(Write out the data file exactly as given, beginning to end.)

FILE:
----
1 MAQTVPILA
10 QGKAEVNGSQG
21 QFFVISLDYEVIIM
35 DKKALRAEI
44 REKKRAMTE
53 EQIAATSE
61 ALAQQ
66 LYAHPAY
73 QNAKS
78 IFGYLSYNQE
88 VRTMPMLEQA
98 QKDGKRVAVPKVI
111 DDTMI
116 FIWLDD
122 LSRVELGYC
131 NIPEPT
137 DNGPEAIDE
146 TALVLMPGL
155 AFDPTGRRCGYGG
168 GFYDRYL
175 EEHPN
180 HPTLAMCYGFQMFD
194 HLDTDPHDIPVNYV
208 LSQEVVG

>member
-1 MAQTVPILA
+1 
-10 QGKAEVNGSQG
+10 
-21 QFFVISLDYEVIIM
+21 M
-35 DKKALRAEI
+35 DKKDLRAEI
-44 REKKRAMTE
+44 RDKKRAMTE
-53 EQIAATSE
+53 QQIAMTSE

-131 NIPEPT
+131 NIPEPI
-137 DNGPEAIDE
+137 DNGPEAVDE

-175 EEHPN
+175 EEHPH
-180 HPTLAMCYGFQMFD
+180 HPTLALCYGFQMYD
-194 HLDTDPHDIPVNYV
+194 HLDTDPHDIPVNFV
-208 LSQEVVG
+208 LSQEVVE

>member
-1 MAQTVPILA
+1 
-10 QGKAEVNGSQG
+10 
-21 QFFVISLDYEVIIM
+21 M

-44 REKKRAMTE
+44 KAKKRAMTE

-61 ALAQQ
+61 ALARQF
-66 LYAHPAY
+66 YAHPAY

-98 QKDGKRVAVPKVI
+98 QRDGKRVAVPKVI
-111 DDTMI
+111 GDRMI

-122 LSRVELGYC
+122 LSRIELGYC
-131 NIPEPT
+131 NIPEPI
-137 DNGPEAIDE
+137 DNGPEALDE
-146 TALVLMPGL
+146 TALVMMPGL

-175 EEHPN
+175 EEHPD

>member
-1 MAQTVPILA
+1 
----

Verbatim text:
1 MAQTVPILA
10 QGKAEVNGSQG
21 QFFVISLDYEVIIM
35 DKKALRAEI
44 REKKRAMTE
53 EQIAATSE
61 ALAQQ
66 LYAHPAY
73 QNAKS
78 IFGYLSYNQE
88 VRTMPMLEQA
98 QKDGKRVAVPKVI
111 DDTMI
116 FIWLDD
122 LSRVELGYC
131 NIPEPT
137 DNGPEAIDE
146 TALVLMPGL
155 AFDPTGRRCGYGG
168 GFYDRYL
175 EEHPN
180 HPTLAMCYGFQMFD
194 HLDTDPHDIPVNYV
208 LSQEVVG

>member
-1 MAQTVPILA
+1 
-10 QGKAEVNGSQG
+10 
-21 QFFVISLDYEVIIM
+21 M
-35 DKKALRAEI
+35 DKKDLRAEI
-44 REKKRAMTE
+44 RDKKRAMTE
-53 EQIAATSE
+53 QQIAMTSE

-131 NIPEPT
+131 NIPEPI
-137 DNGPEAIDE
+137 DNGPEAVDE

-175 EEHPN
+175 EEHPH
-180 HPTLAMCYGFQMFD
+180 HPTLALCYGFQMYD
-194 HLDTDPHDIPVNYV
+194 HLDTDPHDIPVNFV
-208 LSQEVVG
+208 LSQEVVE

>member
-1 MAQTVPILA
+1 
-10 QGKAEVNGSQG
+10 
-21 QFFVISLDYEVIIM
+21 M

-44 REKKRAMTE
+44 KAKKRAMTE

-61 ALAQQ
+61 ALARQF
-66 LYAHPAY
+66 YAHPAY

-98 QKDGKRVAVPKVI
+98 QRDGKRVAVPKVI
-111 DDTMI
+111 GDRMI

-122 LSRVELGYC
+122 LSRIELGYC
-131 NIPEPT
+131 NIPEPI
-137 DNGPEAIDE
+137 DNGPEALDE
-146 TALVLMPGL
+146 TALVMMPGL

-175 EEHPN
+175 EEHPD

>member
-1 MAQTVPILA
+1 